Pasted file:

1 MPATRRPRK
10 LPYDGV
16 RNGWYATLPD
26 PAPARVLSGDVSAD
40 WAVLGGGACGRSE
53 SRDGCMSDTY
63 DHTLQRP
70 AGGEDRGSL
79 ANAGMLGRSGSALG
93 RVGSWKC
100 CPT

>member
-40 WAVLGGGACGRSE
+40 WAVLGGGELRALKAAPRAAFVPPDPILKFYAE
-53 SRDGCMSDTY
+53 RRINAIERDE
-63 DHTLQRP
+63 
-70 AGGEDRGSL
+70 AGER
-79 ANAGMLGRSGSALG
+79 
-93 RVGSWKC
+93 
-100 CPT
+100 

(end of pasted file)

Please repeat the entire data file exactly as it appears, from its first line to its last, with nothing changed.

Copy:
1 MPATRRPRK
10 LPYDGV
16 RNGWYATLPD
26 PAPARVLSGDVSAD
40 WAVLGGGACGRSE
53 SRDGCMSDTY
63 DHTLQRP
70 AGGEDRGSL
79 ANAGMLGRSGSALG
93 RVGSWKC
100 CPT

>member
-40 WAVLGGGACGRSE
+40 WAVLGGGELRALKAAPRAAFVPPDPILKFYAE
-53 SRDGCMSDTY
+53 RRINAIERDE
-63 DHTLQRP
+63 
-70 AGGEDRGSL
+70 AGER
-79 ANAGMLGRSGSALG
+79 
-93 RVGSWKC
+93 
-100 CPT
+100 